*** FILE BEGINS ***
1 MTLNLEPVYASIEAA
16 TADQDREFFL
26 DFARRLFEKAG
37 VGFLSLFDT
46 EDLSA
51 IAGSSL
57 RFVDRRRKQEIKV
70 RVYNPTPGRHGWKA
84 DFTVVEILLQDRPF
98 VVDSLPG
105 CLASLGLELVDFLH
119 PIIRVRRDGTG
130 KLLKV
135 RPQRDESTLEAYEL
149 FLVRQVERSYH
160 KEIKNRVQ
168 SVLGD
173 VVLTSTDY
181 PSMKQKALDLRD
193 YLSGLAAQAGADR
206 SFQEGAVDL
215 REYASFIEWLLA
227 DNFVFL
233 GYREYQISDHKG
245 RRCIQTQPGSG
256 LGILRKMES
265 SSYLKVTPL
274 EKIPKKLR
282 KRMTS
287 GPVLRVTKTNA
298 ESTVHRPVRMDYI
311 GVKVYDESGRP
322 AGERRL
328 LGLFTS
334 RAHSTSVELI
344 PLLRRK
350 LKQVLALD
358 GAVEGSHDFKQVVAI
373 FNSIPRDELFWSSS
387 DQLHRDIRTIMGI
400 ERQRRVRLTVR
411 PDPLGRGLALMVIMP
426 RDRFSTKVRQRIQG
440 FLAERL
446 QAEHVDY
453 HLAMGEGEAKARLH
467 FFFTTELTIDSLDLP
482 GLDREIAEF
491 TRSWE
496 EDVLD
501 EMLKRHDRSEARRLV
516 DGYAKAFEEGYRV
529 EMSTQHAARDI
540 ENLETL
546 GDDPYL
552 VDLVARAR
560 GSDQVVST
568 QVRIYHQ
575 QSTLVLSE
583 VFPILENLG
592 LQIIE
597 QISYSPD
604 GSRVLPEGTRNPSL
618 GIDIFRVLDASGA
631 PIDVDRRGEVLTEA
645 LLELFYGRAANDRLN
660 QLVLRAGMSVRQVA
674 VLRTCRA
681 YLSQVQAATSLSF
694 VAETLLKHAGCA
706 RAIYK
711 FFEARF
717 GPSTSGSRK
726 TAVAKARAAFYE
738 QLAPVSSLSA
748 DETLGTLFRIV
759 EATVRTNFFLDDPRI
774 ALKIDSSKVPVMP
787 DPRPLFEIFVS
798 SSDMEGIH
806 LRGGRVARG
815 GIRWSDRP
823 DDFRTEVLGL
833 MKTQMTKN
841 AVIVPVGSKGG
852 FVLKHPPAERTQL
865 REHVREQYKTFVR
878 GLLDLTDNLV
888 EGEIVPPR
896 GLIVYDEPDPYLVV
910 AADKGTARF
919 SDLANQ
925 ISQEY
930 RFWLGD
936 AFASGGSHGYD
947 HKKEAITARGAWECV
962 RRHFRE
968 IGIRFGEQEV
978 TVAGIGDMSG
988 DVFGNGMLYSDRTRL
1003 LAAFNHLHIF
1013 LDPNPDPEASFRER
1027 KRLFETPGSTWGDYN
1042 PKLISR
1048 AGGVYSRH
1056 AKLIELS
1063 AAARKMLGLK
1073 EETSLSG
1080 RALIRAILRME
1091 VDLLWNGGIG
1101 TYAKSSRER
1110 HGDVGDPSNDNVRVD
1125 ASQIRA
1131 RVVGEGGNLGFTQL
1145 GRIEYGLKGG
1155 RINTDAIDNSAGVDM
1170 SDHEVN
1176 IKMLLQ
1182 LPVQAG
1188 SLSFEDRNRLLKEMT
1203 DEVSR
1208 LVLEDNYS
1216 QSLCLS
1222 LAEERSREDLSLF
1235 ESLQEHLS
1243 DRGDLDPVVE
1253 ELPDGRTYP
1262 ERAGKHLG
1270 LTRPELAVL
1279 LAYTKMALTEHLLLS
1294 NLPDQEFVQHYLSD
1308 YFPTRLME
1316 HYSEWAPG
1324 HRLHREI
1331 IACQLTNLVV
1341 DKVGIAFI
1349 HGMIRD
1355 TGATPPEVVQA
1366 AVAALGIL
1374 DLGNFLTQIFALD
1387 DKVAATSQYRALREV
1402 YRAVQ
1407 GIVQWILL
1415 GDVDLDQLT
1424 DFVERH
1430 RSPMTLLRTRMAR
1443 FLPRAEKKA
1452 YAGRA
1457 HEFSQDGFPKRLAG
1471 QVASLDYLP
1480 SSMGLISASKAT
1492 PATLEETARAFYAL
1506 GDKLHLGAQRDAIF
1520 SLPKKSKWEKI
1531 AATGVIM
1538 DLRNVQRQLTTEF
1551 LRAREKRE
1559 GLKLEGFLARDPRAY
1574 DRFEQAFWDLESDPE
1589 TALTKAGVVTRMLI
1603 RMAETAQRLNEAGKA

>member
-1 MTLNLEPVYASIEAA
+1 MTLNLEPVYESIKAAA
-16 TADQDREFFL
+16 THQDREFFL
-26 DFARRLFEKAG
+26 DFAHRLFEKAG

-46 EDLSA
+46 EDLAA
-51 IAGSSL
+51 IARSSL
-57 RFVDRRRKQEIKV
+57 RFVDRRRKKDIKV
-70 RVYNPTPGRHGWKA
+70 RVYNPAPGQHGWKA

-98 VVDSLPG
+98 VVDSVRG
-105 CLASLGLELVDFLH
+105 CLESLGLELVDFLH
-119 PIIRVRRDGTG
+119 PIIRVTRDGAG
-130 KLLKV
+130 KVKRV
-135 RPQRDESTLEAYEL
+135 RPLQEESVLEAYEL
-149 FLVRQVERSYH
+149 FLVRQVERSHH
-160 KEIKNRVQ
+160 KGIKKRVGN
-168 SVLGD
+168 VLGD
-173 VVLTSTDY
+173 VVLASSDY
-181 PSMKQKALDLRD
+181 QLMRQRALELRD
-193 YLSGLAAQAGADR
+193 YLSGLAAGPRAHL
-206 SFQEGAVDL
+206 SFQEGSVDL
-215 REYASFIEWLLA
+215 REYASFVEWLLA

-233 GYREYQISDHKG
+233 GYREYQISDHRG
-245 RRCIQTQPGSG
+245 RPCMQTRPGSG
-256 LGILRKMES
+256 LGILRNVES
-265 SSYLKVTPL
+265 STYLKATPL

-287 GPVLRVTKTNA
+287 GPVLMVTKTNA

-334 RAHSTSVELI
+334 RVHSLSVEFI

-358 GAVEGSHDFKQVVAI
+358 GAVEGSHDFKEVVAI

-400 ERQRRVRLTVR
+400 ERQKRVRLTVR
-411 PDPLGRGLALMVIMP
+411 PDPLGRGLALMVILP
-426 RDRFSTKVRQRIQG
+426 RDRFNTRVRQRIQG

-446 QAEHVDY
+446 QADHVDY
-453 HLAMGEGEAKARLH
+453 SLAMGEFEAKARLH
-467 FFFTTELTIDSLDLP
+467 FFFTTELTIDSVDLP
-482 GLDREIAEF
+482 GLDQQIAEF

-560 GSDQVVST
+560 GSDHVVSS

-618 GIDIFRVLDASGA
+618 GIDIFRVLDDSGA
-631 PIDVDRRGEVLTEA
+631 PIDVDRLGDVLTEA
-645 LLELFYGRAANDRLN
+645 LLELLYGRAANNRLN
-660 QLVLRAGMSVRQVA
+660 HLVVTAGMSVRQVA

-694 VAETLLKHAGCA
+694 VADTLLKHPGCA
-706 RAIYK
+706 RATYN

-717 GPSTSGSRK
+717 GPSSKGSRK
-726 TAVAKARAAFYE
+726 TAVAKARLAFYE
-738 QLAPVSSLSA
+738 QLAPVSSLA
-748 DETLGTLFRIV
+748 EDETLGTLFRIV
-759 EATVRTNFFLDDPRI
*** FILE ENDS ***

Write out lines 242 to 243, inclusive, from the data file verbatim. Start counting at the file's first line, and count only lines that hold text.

+694 VADTLLKHPGCA
-706 RAIYK